According to the Sport Ministry and other stakeholders, part of the impetus for vaccinating players is that sport events are quick spreaders; hence players could unknowingly spread the virus to other people. However, observers now believe that the country has gone one step further combating the virus through vaccination. Testing is no longer a major problem. Zakhem, the chairman of BFL, explained that it was necessary to delay the commencement of the league until all players were vaccinated and when all stakeholders were on the same page with developments surrounding football.
“You will see that it was wise to wait a bit to bring everyone on board; all players need to be vaccinated, even supporters have to come back to make a perfect advertisement for football in the eyes of the sponsors,” said Zakhem. The domestic league was halted in April 2019, and a decision was taken to crown the team that occupied first place, Jwaneng Galaxy.
Furthermore, three teams lying at the bottom of the table were relegated, and clubs in pole positions from Debswana First Division North and South saw themselves gaining promotion to the elite league. By all accounts, the association felt it was a controversial option to undertake but also fairer for the sake of progress.
Botswana Football Association (BFA) constitution appears to be under heavy scrutiny as Tebogo Sebego, the president of Notwane Sporting club, questions its authenticity, with strong indications that several clauses were removed and others added without the input of the General Assembly.
Sebego, who vied for the BFA presidency in October 2020, feels Notwane is a bonafide member of BFA and has been participating in the past three BFA assemblies but cannot be part of the mess that the club and others did not create. On 13th September 2021, Notwane forwarded a complaint letter to the football association’s chief executive officer (CEO), challenging how two constitutions were amended.
The club says a constitution dated 25th June 2021 and the other bearing a stamp of 10th December 2020 were amended under fraudulent circumstances and want an explanation on how it transpired. “We have recently received a constitution dated 25th June 2021 stamped by the registrar of societies. The said constitution carries some changes that were never discussed and voted upon at the BFA general assembly.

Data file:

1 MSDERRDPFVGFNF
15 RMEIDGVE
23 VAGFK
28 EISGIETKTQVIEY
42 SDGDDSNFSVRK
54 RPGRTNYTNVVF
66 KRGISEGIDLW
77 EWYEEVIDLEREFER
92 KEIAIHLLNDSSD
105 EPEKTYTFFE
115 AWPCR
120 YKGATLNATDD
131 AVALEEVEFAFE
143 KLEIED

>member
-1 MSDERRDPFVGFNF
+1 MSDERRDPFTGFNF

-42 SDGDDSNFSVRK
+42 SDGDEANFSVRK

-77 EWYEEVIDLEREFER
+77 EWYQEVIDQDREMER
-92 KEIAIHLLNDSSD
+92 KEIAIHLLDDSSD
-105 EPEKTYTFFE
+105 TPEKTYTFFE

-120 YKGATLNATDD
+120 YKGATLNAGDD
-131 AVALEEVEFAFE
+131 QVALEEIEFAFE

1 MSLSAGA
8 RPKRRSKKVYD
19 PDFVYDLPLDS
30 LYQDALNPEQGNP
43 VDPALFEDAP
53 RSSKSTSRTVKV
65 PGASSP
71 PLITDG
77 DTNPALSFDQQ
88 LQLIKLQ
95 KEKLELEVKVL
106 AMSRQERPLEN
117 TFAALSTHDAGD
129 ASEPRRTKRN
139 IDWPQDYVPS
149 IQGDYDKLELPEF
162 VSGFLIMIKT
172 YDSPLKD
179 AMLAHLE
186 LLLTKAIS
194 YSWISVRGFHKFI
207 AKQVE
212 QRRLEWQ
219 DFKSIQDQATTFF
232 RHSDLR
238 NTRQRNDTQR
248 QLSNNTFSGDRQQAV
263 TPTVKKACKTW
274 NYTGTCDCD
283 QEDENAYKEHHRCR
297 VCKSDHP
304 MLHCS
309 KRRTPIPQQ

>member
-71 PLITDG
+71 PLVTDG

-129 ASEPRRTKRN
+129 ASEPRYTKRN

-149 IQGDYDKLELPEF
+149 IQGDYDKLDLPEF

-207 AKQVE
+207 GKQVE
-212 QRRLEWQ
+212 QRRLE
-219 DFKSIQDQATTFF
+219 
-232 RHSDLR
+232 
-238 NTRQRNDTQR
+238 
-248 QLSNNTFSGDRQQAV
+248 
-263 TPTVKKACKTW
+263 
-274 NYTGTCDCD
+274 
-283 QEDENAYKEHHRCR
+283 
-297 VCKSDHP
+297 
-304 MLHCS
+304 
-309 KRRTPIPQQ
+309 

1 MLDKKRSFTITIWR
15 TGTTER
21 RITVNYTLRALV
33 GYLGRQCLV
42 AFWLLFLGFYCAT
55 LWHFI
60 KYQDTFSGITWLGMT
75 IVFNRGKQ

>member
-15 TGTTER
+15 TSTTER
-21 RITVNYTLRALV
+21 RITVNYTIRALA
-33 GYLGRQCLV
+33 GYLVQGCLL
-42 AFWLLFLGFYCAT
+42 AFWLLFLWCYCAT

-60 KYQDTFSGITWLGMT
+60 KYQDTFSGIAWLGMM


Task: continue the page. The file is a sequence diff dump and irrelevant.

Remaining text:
Of particular interest, we have noted that the following new amendments, Article 33 of the 2016 constitution, is replaced by article 30. The procedure has been reduced, but the principles remain the same. The relevance of this is to restate the constitutional culture and mandatory powers of the General Assembly as the sole body responsible for constitutional amendments,” part of the letter seen by this publication reads.
Article 33 that Sebego complains of reads thus, “The general assembly is responsible for amending the constitution and the standing orders of the general assembly.” Furthermore, Notwane argues that another article (22.1) of the 2021 constitution then wipes off the presence of 16 delegates from the Premier League clubs and eight representatives from the first division together with their voting rights.
The club believes that while the autonomy of the Botswana Football League (BFL) was approved in the 2020 General Assembly, the assembly never discussed, voted or approved the removal of delegates from the General Assembly. The team believes that the amendments are therefore unlawful for lack of authority from the General Assembly. This is the case because it has a significant impact on the landscape of the structure of the General Assembly, Notwane argues.
Moreover, Notwane’s shock is skyrocketing, especially when raising another equally screaming change in the constitution. In the letter state, the club states that article 33.4 of the 2021 constitution introduces a term limit for the president. The club speculates that the amendment seems to be carried from the 2019 version of the constitution, and whatever its genesis, the matter was never before the General Assembly.
“It is only the General Assembly that has powers, through the right constitutional channels to introduce a limitation on the term of the president and further to define the limitation based on the reasons presented to it,” the argument goes on. The old constitution was limited to at most two terms, but it seems the president can now enjoy the third term.
Sebego and Notwane argue that they have raised these articles to demonstrate that the constitution was amended without following due process in an unconstitutional, unlawful and somewhat fraudulent manner. They say this 2021 constitution and that of the 2019 version are, in their view, unlawful documents and should be reversed without delay.
The complaint letter was also copied to the Botswana National Sport Commission (BNSC) desk and the registrar of societies — an organisation that issued a stamp on the constitutions in question. Notwane, in a parting shot, wants to be furnished with minutes that allowed the constitutional changes because, to their understanding, there was none.
It has come to the attention of this publication that Notwane had given the BFA head of secretariat seven days to have replied, but nothing has come out. However, neither party was available for comment as the paper was going to print.